151 Comparative Minority Politics (4). Examines the political experiences of Blacks, Latinos, and Asian Americans in the United States from roughly 1950 to the present. Focuses on how each group has pursued political empowerment via both conventional political channels and social movements. Same as Asian American Studies 132, Chicano/Latino Studies 147, and Political Science 124C.
152 African American Politics (4). Examines the politics of African Americans in order to gain a broader perspective of the American political process. Major developments in African American politics (including the civil rights movement, Black presidential bids), continuing problem of racism, responsiveness of key governing institutions. Same as Political Science 124E.
153 African American Psychology (4). Historical overview of the development of black psychology and the African American frame of reference. Topics include personality development, psychological assessment, issues in education, black mental health, and the role of the African American psychologist in the community. Same as Psychology 174E.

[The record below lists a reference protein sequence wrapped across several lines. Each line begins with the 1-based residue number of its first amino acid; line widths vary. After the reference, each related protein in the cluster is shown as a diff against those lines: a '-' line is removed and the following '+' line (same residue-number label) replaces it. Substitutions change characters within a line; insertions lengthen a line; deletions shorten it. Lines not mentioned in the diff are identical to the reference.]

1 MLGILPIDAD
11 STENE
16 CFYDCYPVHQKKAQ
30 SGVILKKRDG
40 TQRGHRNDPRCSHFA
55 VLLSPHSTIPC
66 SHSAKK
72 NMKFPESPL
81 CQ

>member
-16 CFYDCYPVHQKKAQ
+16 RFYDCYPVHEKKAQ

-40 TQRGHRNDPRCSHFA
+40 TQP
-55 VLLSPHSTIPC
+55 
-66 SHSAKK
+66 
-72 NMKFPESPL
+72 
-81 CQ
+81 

154 African American Social Formations (4). Topics which promote critical investigation into the historical, political, and social formations associated with the Black Diaspora. May be taken twice for credit as topics vary.
155 Intercultural Studies (4). Studies relationships between various cultural formations within the Black Diaspora, and the exchange, amalgamations, and tensions between Black Diasporic formations and non-Black formations. Examines expressions of racialization as representation, adaptation, and resistance. May be taken twice for credit as topics vary.
156 African Societies and Politics (4). Examines the violent incorporation of Africa within European modernity. Places the discourses of Pan-Africanism, African Nationalisms, Negritude, African Marxism, and/or African Socialism in juxtaposition to the forces of capitalism, colonialism, and imperialism that restructure African history. May be taken twice for credit as topics vary.